Treatment for a ruptured spleen will depend on the severity of your condition. Some people with ruptured spleens require immediate surgery. Others may heal with rest and time.
Hospitalization while the spleen heals
Many small and many moderate-sized injuries to the spleen can heal without surgery. You're likely to stay in the hospital while doctors observe your condition and provide nonsurgical care, such as blood transfusions, if necessary.
Your doctor may recommend periodic follow-up CT scans to check whether your spleen has healed or to determine whether you need surgery.
Surgery to repair or remove the spleen
Surgery for a ruptured spleen can include:
- Repairing the spleen. Your surgeon may be able to repair the rupture in your spleen with stitches or other techniques.
- Removing the spleen (splenectomy). With this procedure, your surgeon removes the injured spleen. Complications related to living without a spleen include an increased risk of serious infections, such as sepsis. Risk of sepsis is higher in children and young adults. Your doctor may recommend ways to reduce the risk of infection, such as vaccinations against pneumonia and influenza.
- Removing part of the spleen. If your spleen is ruptured in a way that makes it possible to remove only a portion of it, your surgeon may perform a partial splenectomy. This method helps to avoid the increased risk of infection that results from removing the entire spleen.
These procedures are usually done through several small incisions in your abdomen (laparoscopic surgery). Special surgical tools and a tiny camera with a light are inserted through the incisions. The camera sends images to a monitor, which the surgeon watches in order to guide the surgical tools. In certain situations, the surgeon may use a large incision to access the spleen.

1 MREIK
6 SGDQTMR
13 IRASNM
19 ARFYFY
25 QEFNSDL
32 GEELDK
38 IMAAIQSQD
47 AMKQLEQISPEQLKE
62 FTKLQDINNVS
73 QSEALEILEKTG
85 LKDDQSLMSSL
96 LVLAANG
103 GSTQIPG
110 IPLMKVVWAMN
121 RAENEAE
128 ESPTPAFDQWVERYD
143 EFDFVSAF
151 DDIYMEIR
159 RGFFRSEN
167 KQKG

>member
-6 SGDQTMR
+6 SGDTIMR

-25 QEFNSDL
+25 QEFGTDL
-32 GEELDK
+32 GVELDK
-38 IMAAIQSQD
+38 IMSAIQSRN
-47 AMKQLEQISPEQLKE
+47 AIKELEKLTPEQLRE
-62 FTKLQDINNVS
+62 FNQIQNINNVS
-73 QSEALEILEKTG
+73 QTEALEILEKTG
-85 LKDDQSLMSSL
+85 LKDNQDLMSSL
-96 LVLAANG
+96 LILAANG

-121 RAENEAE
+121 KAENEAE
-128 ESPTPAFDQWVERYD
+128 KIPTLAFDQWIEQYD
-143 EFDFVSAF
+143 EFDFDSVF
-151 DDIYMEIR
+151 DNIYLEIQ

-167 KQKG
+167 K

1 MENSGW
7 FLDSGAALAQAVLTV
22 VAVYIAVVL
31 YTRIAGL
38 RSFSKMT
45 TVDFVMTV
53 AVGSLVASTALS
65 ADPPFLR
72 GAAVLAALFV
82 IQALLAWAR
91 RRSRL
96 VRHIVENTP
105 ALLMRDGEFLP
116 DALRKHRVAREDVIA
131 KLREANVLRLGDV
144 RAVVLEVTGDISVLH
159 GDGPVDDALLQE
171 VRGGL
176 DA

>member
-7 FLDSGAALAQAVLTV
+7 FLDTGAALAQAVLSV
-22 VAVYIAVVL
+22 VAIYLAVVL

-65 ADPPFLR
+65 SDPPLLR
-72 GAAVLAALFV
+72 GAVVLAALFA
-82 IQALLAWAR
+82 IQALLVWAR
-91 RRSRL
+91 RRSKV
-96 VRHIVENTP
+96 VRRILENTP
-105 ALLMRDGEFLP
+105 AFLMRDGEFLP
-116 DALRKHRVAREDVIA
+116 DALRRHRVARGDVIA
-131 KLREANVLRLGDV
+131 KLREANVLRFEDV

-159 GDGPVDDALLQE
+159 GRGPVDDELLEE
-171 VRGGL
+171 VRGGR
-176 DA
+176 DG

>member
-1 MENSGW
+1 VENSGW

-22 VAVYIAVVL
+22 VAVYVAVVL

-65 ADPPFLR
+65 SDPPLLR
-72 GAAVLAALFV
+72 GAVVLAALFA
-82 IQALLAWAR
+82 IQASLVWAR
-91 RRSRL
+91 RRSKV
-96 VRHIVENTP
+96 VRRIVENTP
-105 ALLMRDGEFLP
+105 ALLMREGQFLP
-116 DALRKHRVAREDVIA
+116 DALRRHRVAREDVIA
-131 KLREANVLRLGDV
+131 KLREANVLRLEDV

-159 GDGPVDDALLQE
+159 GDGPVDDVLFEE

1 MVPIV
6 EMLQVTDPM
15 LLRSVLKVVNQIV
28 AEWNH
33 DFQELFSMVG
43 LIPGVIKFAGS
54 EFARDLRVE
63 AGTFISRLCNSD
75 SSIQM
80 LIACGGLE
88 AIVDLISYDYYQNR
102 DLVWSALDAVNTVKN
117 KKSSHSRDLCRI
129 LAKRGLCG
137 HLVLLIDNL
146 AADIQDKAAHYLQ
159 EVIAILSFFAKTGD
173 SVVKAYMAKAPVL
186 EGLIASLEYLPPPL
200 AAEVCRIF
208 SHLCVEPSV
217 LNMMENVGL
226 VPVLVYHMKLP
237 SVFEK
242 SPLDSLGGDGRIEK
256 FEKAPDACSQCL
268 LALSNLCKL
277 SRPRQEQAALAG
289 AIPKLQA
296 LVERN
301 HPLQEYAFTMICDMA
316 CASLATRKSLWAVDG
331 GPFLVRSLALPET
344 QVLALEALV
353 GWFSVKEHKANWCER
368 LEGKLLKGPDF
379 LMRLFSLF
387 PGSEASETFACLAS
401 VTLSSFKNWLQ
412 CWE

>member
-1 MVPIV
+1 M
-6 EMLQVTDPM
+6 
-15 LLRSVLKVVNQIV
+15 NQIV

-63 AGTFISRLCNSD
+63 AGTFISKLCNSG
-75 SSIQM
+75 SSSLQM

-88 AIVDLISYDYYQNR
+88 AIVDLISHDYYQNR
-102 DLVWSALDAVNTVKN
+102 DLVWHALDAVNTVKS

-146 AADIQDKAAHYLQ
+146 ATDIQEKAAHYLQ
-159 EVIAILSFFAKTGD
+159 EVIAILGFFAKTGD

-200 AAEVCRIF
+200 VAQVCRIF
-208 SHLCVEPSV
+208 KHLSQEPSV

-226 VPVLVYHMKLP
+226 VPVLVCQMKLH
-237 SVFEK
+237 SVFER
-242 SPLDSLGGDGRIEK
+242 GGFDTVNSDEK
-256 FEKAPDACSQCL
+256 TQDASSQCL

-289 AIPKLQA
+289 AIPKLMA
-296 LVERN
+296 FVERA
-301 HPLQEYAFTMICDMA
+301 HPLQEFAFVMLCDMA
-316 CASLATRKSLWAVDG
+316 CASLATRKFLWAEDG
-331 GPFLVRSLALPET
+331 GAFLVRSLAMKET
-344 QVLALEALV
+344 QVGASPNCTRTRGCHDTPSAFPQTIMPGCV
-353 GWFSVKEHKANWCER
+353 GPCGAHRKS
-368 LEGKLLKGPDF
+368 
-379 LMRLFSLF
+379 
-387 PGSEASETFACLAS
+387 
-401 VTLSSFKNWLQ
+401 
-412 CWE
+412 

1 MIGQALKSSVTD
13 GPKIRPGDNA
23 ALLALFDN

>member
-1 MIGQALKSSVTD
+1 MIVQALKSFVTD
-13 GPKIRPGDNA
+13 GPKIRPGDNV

Spleen surgery is generally safe, but any surgery has risks, such as bleeding, blood clots, infection and pneumonia.
April 08, 2016
- AskMayoExpert. Splenectomy. Rochester, Minn.: Mayo Foundation for Medical Education and Research; 2015.
- AskMayoExpert. Splenic injury. Rochester, Minn.: Mayo Foundation for Medical Education and Research; 2015.
- Yeo CJ, et al., eds. Management of splenic trauma in adults. In: Shackelford's surgery of the alimentary tract. 7th ed. Philadelphia, Pa.: Elsevier Saunders; 2013.
- Brunicardi FC, et al., eds. Spleen. In: Schwartz's Principles of Surgery. 10th ed. New York, N.Y.: McGraw-Hill Education; 2015. http://www.accessmedicine.com. Accessed Feb. 5, 2016.
- Taner T, et al. Splenectomy for massive splenomegaly: Long-term results and risks for mortality. Annals of Surgery. 2013;258:1034.
- Bartlett A, et al. Splenic rupture in infectious mononucleosis: A systematic review of published case reports. Injury. In press. Accessed Feb. 5, 2016.
- Khasawneh MA, et al. Post-splenectomy sepsis in children: A 48-year population-based study. Journal of the American College of Surgeons. 2015;221:S106.
- Polites SF, et al. Benchmarks for splenectomy in pediatric trauma: How are we doing? Journal of Pediatric Surgery. 2015;50:399.
- Barbara Woodward Lips Patient Education Centers. Splenectomy: Spleen removal. Rochester, Minn.: Mayo Foundation for Medical Education and Research; 2014.
- Goldman L, et al., eds. Approach to the patient with lymphadenopathy and splenomegaly. In: Goldman-Cecil Medicine. 25th ed. Philadelphia, Pa.: Saunders Elsevier; 2016. http://www.clinicalkey.com. Accessed Feb. 5, 2016.
- Marx JA, et al., eds. Abdominal trauma. In: Rosen's Emergency Medicine: Concepts and Clinical Practice. 8th ed. Philadelphia, Pa.: Saunders Elsevier; 2014. http://www.clinicalkey.com. Accessed Feb. 9, 2016.
- Rubin LG, et al. Care of the asplenic patient. New England Journal of Medicine. 2014;371:349.
- Edgren G, et al. Splenectomy and the risk of sepsis: A population-based cohort study. Annals of Surgery. 2014;260:1081.